The soil miller is a Wolf Garten product. With its star shaped wheels, it looks fabulously medieval! They are designed to break down the soil as you work it back and forth, and a rear blade that cuts through any weeds.

Not only that, but the soil miller comes from the Wolf Garten multi-change tool range, which comprises a selection of handles and tool heads. Having got a handle we could potentially explore other tool heads in the range.

The oscillating hoe

Close up of the head of an oscillating hoe
Also known as the stirrup hoe, the swivel hoe or the reciprocating hoe. The stirrup shaped head has a swinging motion that keeps it at the right angle. It should have a sharp edge that cuts through weeds as you move it back and forth through the top layer of soil.

It should be self sharpening. We cleaned ours up and Andrew gave the edge a bit of a sharpen. Hopefully, that’s all we need to do to keep it in good working order.

A very quick tour of the greenhouse

It’s the middle of April and we have a full house – the greenhouse is bursting at the seams! We’re aiming to bring on a succession of seedlings over a range of plants and we’re not quite ready to start hardening things off.

Not only that, Andrew won some zinnia seeds from Mr Fothergill and couldn’t resist sowing them. We have no idea where we’re going to plant them but their rosy purple flowers should look amazing.

You may get the impression from this video tour that Sandra is not a huge fan of marrows. Can you convert her? If you have any recipe suggestions, please let us know!

And here are a couple of pictures:

A pumpkin plant surrounded by tomatoes to the left and herbs to the right with aubergines and courgettes beyond that

A pumpkin plant surrounded by tomatoes (to the left) and herbs (to the right), with aubergines and courgettes beyond that

A tray of parsley and dill, with tomatoes to their left and lettuce seedlings beyond that

A tray of parsley and dill, with tomatoes to their left and lettuce seedlings beyond that

How to prick out seedlings

In this video, Andrew demonstrates how to handle seedlings during pricking out.

Aim to prick out seedlings as soon as you can get hold of a seed leaf (called a cotyledon). That is the only part of the seedling you should handle. This is because the cotyledons are very hardy. Other parts of the seedling can be damaged easily which may at best put the plant under stress, and at worst damage or even kill the seedling.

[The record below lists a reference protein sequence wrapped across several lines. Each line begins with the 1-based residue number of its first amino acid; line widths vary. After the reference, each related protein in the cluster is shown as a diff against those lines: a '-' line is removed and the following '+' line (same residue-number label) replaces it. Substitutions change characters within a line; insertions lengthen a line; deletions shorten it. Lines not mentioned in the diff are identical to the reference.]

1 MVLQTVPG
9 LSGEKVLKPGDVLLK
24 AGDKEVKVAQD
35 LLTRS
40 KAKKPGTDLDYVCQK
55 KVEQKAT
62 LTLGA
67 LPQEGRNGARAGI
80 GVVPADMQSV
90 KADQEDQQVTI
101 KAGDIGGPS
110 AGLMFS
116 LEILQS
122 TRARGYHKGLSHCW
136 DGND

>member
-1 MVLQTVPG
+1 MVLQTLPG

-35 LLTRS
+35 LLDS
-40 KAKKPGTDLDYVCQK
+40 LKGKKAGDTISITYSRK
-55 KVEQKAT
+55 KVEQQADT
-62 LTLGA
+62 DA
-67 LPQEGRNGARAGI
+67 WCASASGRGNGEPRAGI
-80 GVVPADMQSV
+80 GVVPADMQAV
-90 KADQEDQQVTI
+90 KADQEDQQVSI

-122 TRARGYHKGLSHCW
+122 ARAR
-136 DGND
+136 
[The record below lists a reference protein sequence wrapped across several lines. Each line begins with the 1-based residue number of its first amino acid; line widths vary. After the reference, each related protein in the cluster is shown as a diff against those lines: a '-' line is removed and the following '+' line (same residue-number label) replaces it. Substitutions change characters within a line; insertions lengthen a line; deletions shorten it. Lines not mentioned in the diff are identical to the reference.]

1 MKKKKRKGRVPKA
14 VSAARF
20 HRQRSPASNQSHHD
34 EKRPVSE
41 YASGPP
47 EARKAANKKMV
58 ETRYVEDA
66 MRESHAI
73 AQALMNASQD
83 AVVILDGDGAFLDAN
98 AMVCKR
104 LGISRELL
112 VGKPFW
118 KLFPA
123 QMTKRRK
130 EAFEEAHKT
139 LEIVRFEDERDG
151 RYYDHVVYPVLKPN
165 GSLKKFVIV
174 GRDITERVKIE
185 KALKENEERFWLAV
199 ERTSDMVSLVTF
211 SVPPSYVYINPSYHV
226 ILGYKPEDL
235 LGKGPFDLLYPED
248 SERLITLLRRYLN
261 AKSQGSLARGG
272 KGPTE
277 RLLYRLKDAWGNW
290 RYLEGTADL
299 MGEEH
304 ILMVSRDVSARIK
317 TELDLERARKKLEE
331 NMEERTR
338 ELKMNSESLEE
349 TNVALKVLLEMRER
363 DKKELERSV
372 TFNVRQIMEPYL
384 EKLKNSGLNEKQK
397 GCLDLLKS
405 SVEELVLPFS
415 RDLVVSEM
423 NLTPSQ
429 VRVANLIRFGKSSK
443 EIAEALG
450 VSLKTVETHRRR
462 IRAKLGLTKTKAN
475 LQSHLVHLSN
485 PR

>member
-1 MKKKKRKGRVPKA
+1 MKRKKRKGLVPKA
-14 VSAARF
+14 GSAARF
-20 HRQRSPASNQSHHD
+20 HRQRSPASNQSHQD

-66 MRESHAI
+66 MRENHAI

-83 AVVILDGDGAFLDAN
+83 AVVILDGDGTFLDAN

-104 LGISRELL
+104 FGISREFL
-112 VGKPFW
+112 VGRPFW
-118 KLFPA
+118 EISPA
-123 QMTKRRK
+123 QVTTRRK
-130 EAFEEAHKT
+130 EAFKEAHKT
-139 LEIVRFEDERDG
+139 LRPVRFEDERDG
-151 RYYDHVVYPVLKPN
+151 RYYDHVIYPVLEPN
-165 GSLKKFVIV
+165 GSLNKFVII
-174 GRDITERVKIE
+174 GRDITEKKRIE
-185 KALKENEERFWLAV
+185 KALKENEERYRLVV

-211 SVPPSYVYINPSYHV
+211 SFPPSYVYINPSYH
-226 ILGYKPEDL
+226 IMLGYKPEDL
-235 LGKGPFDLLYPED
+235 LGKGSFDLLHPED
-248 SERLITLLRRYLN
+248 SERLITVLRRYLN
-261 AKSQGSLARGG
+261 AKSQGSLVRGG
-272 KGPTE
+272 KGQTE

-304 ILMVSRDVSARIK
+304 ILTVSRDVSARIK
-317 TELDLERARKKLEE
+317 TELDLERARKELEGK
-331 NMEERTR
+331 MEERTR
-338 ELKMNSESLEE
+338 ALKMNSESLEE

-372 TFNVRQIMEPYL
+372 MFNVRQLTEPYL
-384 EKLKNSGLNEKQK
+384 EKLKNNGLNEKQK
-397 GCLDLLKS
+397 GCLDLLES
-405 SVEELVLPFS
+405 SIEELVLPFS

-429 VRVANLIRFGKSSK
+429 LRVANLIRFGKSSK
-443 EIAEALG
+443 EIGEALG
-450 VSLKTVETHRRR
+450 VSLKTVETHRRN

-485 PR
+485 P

Choose a container that is going to be big enough to allow them to grow to the size you want for planting out into their final position. We used a range of cells trays and pots depending on the size the plant is likely to grow to – pumpkins went in larger pots than alpine strawberries!

The compost used for pricking out can be potting or universal /multi purpose compost. We use peat free.

When you have potted up your seedlings, give them a good watering, and water regularly. When the plant shows signs of growth, such as developing more leaves, you should consider adding a fertiliser to encourage root growth.

Andrew holding a cell tray containing newly pricked out zinnia seedlings
The seedlings shown in the video are Zinnia Purple Prince that Andrew won from Mr Fothergill.

Planting our first earlies

Here we go. Second week of April. Chitted potatoes ready to be planted. Lots of seeds that can be sown directly into the soil. Bring it on.

Chitted potatoes on the kitchen work surface
We started the day full of hope and ambition. What can I say? It was a lot harder than anticipated.

Part of the problem was, of course, the weeds. We uncovered the planting area only to see a host fresh weed shoots.

We rolled back the geotextile to reveal an array of weeds that needed to be removed

They all had to be dug out carefully because even the smallest amount of root can grow a new plant (or two!).

A piece of bindweed root about an inch (2cm) long and the plant that has grown from it

Bindweed generating a new plant from about an inch (2cm) of root


Green alkanet shoots growing from a piece of root that had been missed and left in the soil

Green alkanet looking slightly alien

So, by the time it came to digging trenches to plant the potatoes I was pretty much exhausted.

Sandra digging over the area where we wanted to plant our potatoes
Nevertheless, trenches were dug and potatoes planted. You can see how we got on in this video.

We’re also trying out planting potatoes in bags that Andrew is making. He is using the plastic fabric from some spare one ton builder’s bags. He cuts it to size and sews two seams up the side and attaches a base panel. Here is the prototype.

Andrew's homemade potato planting bag

Andrew’s homemade potato planting bag

It will be interesting to compare the crop yield with those in the ground. He is also using the fabric to create other things such as this hanging bag.

Andrew's homemade plant hanging bag prototype
You’ll notice that we didn’t plant any seeds. I’m afraid we exhausted ourselves dealing with the potatoes. The seeds will have to wait for another day!